The political thrill of having an enemy

The political thrill of having an enemy
Shadi Hamid (Image via Twitter)

[Ed. – The whole premise sounds warped, but doesn’t he mean ‘The thrill of having a political enemy?’]

To have an authoritarian personality as your president is to live a different kind of life. As Andrew Sullivan writes, the dictator “begins to permeate your psyche and soul; he dominates every news cycle and issues pronouncements—each one shocking and destabilizing—round the clock. He delights in constantly provoking and surprising you, so that his monstrous ego can be perennially fed.”… This sounds unappealing, but, on an either conscious or subconscious level, many Americans, even vociferous Trump opponents, seem to like it. …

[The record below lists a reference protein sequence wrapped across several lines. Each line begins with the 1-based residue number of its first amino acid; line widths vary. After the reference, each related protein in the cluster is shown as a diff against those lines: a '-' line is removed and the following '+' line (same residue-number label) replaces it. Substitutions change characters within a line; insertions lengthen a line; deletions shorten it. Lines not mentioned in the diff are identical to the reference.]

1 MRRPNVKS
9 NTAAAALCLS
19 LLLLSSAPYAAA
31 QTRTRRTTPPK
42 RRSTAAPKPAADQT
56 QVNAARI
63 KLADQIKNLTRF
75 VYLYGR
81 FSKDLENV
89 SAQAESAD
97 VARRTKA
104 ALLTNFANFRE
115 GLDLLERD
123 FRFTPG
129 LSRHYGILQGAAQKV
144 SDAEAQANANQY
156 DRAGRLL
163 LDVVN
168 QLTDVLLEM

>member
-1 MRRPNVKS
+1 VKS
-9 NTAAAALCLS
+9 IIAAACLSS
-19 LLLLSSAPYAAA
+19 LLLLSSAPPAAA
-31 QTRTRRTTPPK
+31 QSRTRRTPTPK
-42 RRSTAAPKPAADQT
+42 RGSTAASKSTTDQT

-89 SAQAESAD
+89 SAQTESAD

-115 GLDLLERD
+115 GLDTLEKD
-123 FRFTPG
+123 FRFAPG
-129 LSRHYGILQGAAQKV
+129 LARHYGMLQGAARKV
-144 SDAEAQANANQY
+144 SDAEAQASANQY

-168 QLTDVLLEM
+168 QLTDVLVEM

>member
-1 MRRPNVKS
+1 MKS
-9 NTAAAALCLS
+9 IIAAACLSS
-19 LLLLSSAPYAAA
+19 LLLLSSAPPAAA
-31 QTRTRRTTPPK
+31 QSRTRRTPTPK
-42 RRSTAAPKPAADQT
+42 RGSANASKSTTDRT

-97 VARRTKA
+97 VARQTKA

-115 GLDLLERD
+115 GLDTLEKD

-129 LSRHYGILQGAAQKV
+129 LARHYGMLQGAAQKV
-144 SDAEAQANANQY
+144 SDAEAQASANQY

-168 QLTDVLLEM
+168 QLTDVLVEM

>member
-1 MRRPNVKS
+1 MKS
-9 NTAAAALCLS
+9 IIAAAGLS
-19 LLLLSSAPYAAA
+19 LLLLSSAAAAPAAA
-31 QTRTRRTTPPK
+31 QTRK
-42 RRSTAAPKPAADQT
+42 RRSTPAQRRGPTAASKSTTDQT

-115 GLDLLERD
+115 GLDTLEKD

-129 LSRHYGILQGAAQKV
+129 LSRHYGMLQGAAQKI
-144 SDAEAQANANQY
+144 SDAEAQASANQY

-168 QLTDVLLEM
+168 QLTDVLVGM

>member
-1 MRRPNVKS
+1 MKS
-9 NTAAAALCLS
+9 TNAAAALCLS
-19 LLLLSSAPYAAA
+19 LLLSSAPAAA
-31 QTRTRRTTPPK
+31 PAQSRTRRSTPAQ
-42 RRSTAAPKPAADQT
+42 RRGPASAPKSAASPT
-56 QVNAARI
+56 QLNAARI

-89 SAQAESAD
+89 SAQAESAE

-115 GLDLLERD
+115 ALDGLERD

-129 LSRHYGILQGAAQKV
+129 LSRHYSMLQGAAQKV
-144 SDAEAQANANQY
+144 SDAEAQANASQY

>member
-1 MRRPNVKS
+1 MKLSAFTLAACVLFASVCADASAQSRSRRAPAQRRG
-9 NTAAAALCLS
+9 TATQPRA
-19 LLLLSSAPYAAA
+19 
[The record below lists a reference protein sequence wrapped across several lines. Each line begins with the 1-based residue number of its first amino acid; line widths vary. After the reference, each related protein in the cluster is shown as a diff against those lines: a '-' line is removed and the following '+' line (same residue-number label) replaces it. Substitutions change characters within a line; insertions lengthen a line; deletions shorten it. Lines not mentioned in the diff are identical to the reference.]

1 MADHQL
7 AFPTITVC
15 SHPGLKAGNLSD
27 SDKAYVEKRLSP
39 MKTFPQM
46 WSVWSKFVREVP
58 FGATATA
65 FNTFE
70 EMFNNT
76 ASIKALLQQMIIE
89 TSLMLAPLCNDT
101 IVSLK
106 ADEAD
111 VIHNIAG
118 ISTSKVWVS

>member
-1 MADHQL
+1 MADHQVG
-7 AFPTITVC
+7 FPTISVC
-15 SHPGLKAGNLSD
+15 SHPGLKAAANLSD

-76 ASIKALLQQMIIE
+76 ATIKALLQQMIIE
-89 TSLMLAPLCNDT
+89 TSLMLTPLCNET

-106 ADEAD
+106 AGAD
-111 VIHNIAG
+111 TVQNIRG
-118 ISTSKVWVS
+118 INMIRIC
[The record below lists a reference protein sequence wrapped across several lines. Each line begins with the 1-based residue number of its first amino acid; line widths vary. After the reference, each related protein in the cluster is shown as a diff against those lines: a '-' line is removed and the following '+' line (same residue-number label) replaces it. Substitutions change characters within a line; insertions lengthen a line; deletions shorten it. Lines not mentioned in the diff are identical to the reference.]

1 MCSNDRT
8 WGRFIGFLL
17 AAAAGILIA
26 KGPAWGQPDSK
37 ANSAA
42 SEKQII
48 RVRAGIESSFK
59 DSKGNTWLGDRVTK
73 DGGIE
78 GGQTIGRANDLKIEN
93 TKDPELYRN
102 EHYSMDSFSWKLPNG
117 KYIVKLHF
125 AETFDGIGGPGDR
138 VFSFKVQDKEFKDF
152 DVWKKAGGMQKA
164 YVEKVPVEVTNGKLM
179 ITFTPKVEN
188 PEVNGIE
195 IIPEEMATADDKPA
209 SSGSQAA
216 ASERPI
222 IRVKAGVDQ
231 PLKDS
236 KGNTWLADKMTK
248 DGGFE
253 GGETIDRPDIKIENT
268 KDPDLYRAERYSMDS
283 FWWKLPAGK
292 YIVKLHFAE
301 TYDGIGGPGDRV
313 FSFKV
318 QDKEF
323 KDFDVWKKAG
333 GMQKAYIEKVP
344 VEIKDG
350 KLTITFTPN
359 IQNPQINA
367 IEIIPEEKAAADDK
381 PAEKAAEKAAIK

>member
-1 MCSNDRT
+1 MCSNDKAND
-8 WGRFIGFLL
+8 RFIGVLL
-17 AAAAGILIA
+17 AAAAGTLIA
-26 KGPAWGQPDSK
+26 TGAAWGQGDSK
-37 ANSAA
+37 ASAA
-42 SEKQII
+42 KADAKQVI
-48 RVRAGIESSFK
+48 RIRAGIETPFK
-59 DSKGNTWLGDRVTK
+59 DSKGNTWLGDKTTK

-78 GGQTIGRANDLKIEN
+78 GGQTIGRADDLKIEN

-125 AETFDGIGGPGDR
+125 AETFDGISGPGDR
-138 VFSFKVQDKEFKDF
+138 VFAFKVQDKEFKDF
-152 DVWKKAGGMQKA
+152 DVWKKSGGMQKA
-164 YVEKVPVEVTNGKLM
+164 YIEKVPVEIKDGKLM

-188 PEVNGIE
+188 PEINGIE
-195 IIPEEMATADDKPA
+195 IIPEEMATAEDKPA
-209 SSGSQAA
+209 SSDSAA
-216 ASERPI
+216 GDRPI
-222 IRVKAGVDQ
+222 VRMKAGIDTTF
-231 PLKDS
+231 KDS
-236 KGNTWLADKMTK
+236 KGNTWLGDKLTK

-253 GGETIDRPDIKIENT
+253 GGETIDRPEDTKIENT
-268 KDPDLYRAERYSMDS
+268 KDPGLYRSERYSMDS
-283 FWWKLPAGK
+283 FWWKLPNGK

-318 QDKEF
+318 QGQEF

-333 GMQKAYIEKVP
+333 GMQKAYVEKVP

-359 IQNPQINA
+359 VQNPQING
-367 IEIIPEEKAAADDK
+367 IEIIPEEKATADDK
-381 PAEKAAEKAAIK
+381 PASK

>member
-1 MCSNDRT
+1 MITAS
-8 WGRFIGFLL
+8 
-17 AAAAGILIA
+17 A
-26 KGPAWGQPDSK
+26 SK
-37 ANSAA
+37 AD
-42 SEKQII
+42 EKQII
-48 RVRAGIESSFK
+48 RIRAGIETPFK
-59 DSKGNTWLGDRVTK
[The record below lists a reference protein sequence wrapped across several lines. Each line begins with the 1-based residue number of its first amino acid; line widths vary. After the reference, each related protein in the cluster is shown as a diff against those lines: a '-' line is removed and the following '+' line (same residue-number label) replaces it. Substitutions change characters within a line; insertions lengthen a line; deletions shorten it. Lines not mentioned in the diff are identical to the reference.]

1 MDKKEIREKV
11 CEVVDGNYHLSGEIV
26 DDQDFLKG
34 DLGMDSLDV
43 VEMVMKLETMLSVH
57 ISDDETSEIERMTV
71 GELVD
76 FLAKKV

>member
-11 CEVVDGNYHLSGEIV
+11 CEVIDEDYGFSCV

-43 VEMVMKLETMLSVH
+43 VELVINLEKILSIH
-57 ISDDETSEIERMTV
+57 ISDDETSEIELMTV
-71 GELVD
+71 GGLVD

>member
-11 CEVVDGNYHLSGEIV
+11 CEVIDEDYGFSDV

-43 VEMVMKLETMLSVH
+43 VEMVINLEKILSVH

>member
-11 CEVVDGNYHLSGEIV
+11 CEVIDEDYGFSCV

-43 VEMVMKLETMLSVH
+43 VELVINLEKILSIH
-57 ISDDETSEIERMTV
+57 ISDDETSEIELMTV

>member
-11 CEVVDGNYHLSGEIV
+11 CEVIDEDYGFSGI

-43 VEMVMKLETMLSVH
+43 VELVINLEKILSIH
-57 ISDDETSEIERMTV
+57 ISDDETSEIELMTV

… As the New Yorker’s Alex Ross wrote (before Trump even took office): “The latent threat of American authoritarianism is on verge of being realized.” The more President Trump seemed to be destroying the country, the more Trump’s opponents could cast themselves as unlikely revolutionaries. As David Frum warned in these pages: “What happens next is up to you and me. Don’t be afraid. This moment of danger can be your finest hour as a citizens and an American.” It wasn’t hard to join “the resistance,” and sometimes, like after the white nationalist march in Charlottesville, it really did seem like much—too much—was at stake.

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